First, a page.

WRIGHTJohnMoore:Getty

I finally managed to write the column. It tries to sum up the somewhat scattered thoughts and arguments on the Dish as best I can:

Here are some of the factors we do not fully understand right now. Pakistan’s military is on the verge of a large offensive against the Taliban. We don’t know what the outcome of that will be. The election in Afghanistan is unresolved, with serious and credible allegations of fraud and the possibility of a run-off or any number of unforeseen developments. Again, we do not know the outcome of that.

Iraq, still home to almost 130,000 US troops, is far from stable and could descend into sectarian anarchy when the US leaves. There are some encouraging signs there especially Prime Minister Nouri al-Maliki’s inclusion of Sunni groups in his new coalition and an apparent resurgence of national unity as a theme in the current campaign. If Iraqis are finally ready to leave the past behind, if the bloody chaos of the worst years has shifted that national psyche, that would indeed be miraculous. Bloody civil wars can do that (it was true of the English civil war and the 30 years’ war): they can finally persuade a population that compromise really is better than the alternative. Once the general population believes that, and there is a halfway credible national government willing to support them, a pivot can occur. We may not be there in Iraq, but it would be insane, after the immense sacrifice and carnage of the past few years, to dismiss the possibility that disaster could be avoided.

Of course, anyone boldly predicting triumph in Iraq needs his head examined.

The truth is: we do not know the outcome of that either, and since the US has limited resources, and has already pummelled the troops beyond what most mortals could tolerate, Obama should be cautious about overextension in very volatile regions. Shifting a large number of troops out of Iraq and into Afghanistan is a risk to Iraq and potentially a disastrous strategic call.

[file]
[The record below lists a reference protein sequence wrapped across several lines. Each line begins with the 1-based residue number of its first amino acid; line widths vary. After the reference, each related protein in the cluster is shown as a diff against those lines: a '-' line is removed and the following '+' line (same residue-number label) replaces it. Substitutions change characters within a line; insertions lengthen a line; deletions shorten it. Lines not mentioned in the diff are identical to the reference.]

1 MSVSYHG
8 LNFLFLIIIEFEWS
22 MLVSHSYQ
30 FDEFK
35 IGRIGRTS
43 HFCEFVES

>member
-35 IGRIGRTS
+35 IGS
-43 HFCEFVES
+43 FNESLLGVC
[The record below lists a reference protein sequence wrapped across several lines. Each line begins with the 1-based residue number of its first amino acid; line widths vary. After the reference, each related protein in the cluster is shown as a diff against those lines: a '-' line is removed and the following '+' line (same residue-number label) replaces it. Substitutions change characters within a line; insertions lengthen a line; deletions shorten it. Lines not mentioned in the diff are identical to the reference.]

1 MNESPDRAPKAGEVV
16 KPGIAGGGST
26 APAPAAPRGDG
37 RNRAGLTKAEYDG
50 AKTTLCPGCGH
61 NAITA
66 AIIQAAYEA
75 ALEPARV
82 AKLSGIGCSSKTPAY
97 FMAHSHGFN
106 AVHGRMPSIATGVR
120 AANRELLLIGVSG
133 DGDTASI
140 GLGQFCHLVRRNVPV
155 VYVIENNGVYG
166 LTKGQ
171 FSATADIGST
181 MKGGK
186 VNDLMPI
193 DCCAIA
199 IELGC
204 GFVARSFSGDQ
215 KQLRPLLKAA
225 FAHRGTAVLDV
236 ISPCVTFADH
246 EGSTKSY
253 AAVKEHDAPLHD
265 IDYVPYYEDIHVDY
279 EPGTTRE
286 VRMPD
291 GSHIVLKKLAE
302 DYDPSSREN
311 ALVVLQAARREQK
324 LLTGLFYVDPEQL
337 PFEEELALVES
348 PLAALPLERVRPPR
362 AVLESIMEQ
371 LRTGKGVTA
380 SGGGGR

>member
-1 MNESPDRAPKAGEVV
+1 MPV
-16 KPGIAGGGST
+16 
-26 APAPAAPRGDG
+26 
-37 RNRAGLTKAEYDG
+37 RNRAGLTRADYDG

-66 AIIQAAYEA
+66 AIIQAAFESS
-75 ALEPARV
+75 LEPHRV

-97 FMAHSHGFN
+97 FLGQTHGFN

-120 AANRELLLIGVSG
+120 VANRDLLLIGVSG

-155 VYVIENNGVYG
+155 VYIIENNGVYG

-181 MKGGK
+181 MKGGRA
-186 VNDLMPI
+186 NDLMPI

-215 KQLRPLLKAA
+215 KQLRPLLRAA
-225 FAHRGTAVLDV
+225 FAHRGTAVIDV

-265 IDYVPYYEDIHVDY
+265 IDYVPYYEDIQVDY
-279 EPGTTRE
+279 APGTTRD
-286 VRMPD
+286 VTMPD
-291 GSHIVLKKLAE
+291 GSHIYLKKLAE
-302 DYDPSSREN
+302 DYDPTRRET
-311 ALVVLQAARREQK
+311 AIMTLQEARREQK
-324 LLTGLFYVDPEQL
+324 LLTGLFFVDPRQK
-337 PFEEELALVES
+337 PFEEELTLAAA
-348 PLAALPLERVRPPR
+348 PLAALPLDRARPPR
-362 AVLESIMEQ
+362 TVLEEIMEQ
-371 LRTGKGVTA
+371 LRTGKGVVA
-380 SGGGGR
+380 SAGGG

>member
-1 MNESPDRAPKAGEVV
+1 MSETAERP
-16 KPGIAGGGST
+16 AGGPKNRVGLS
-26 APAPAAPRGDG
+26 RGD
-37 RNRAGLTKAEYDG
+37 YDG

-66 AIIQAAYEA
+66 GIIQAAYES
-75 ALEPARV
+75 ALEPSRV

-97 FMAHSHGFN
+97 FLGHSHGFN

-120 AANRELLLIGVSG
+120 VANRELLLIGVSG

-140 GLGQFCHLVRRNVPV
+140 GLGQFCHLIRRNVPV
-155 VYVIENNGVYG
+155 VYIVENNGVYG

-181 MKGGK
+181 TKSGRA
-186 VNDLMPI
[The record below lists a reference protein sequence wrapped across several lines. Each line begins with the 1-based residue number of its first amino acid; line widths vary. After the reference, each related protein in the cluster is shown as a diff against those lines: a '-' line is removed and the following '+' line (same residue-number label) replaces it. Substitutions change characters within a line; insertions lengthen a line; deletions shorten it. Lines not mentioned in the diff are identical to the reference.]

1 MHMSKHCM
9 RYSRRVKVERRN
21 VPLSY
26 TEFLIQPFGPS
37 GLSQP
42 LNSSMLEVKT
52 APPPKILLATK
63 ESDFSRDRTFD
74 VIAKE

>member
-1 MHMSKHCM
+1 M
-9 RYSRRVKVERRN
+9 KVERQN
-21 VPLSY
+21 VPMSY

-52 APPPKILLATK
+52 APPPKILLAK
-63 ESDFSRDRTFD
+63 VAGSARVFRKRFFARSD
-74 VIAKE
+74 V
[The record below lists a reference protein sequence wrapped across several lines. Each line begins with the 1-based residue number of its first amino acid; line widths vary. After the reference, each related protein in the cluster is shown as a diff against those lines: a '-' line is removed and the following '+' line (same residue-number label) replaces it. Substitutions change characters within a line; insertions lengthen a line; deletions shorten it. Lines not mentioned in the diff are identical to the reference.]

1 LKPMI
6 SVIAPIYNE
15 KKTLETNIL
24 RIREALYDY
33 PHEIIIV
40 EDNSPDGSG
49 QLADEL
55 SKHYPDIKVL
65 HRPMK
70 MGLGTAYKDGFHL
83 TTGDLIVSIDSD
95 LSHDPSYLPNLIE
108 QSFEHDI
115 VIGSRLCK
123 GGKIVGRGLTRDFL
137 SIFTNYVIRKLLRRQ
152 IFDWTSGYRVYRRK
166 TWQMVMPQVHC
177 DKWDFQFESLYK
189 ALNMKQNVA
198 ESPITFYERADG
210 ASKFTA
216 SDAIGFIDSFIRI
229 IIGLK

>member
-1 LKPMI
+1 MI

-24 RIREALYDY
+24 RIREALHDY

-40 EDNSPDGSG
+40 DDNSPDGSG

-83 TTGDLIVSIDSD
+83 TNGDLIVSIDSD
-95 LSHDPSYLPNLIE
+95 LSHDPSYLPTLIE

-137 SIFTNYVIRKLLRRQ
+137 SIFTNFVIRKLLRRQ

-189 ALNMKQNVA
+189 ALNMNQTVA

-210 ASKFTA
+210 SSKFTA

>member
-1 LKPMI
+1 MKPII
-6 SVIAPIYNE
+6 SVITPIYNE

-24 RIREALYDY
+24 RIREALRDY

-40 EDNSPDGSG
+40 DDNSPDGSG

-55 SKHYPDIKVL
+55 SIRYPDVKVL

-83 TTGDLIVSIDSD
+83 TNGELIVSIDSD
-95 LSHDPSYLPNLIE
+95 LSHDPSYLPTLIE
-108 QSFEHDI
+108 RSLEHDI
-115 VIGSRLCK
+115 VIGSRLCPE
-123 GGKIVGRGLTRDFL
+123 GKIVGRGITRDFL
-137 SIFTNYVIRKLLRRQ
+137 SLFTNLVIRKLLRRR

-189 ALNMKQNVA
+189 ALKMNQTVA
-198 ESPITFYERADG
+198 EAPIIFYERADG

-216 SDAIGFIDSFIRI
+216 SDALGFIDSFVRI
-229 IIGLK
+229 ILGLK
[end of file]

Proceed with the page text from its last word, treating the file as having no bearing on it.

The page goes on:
So what to do? In a moment of immense unpredictability and fluidity, it seems that muddling through for a while may be an unsatisfying but sensible option. Marc Lynch, as shrewd a foreign policy analyst as exists in Washington, put the case very well last week:

“Why choose between escalation or withdrawal at exactly the time when the political picture is at its least clear? Why not maintain a lousy Afghan government which doesn’t quite fall, keep the Taliban on the ropes without defeating it, cut deals where we can and try to figure out a strategy to deal with the Pakistan part, which all the smart set agrees is the real issue these days? Why not focus on applying the improved counterinsurgency tactics with available resources right now instead of focusing on more troops? If the American core objective in Afghanistan is to prevent its re-emergence as an Al-Qaeda safe haven, or to prevent the Taliban from taking Kabul, those seem to be manageable at lower troop levels.”

In other words, meticulously prepare for either the McChrystal counterinsurgency surge or a more low-key counterterrorism campaign. But right now, hold on to see what emerges after the results of the imminent Pakistani military campaign in Waziristan and after we know more about the post-election position in Afghanistan.

The full column is here.

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